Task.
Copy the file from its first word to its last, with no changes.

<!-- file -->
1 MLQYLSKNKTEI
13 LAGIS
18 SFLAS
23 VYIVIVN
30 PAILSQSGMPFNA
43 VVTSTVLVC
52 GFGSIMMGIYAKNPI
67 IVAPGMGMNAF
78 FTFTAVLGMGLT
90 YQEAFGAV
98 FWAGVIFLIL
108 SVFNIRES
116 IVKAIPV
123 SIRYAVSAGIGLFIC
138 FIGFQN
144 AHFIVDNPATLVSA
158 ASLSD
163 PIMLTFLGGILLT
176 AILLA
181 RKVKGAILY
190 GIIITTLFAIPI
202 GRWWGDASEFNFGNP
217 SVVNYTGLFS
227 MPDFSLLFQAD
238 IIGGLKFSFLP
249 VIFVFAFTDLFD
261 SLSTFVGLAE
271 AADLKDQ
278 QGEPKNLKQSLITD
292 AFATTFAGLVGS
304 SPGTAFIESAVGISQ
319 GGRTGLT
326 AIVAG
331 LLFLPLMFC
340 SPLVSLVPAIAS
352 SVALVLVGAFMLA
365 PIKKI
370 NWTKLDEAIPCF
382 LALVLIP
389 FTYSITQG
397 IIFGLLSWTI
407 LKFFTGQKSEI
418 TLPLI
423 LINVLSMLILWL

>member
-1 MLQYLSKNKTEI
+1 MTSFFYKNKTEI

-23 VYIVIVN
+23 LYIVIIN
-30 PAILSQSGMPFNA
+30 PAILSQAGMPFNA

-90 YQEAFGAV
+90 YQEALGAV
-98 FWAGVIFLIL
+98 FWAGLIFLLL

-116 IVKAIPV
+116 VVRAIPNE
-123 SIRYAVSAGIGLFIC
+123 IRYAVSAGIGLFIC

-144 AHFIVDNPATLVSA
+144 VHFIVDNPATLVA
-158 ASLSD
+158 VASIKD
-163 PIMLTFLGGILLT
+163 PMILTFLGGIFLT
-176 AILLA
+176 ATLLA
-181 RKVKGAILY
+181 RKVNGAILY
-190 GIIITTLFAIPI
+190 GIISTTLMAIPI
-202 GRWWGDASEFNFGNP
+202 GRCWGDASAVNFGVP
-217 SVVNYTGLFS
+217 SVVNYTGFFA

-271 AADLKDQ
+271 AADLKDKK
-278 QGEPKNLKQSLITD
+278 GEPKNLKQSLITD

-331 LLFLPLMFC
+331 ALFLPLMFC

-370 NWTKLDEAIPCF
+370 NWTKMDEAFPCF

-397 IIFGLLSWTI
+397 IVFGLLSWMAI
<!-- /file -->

1 MLQYLSKNKTEI
13 LAGIS
18 SFLAS
23 VYIVIVN
30 PAILSQSGMPFNA
43 VVTSTVLVC
52 GFGSIMMGIYAKNPI
67 IVAPGMGMNAF
78 FTFTAVLGMGLT
90 YQEAFGAV
98 FWAGVIFLIL
108 SVFNIRES
116 IVKAIPV
123 SIRYAVSAGIGLFIC
138 FIGFQN
144 AHFIVDNPATLVSA
158 ASLSD
163 PIMLTFLGGILLT
176 AILLA
181 RKVKGAILY
190 GIIITTLFAIPI
202 GRWWGDASEFNFGNP
217 SVVNYTGLFS
227 MPDFSLLFQAD
238 IIGGLKFSFLP
249 VIFVFAFTDLFD
261 SLSTFVGLAE
271 AADLKDQ
278 QGEPKNLKQSLITD
292 AFATTFAGLVGS
304 SPGTAFIESAVGISQ
319 GGRTGLT
326 AIVAG
331 LLFLPLMFC
340 SPLVSLVPAIAS
352 SVALVLVGAFMLA
365 PIKKI
370 NWTKLDEAIPCF
382 LALVLIP
389 FTYSITQG
397 IIFGLLSWTI
407 LKFFTGQKSEI
418 TLPLI
423 LINVLSMLILWL

>member
-1 MLQYLSKNKTEI
+1 MTSFFYKNKTEI

-23 VYIVIVN
+23 LYIVIIN
-30 PAILSQSGMPFNA
+30 PAILSQAGMPFNA

-90 YQEAFGAV
+90 YQEALGAV
-98 FWAGVIFLIL
+98 FWAGLIFLLL

-116 IVKAIPV
+116 VVRAIPNE
-123 SIRYAVSAGIGLFIC
+123 IRYAVSAGIGLFIC

-144 AHFIVDNPATLVSA
+144 VHFIVDNPATLVA
-158 ASLSD
+158 VASIKD
-163 PIMLTFLGGILLT
+163 PMILTFLGGIFLT
-176 AILLA
+176 ATLLA
-181 RKVKGAILY
+181 RKVNGAILY
-190 GIIITTLFAIPI
+190 GIISTTLMAIPI
-202 GRWWGDASEFNFGNP
+202 GRCWGDASAVNFGVP
-217 SVVNYTGLFS
+217 SVVNYTGFFA

-271 AADLKDQ
+271 AADLKDKK
-278 QGEPKNLKQSLITD
+278 GEPKNLKQSLITD

-331 LLFLPLMFC
+331 ALFLPLMFC

-370 NWTKLDEAIPCF
+370 NWTKMDEAFPCF

-397 IIFGLLSWTI
+397 IVFGLLSWMAI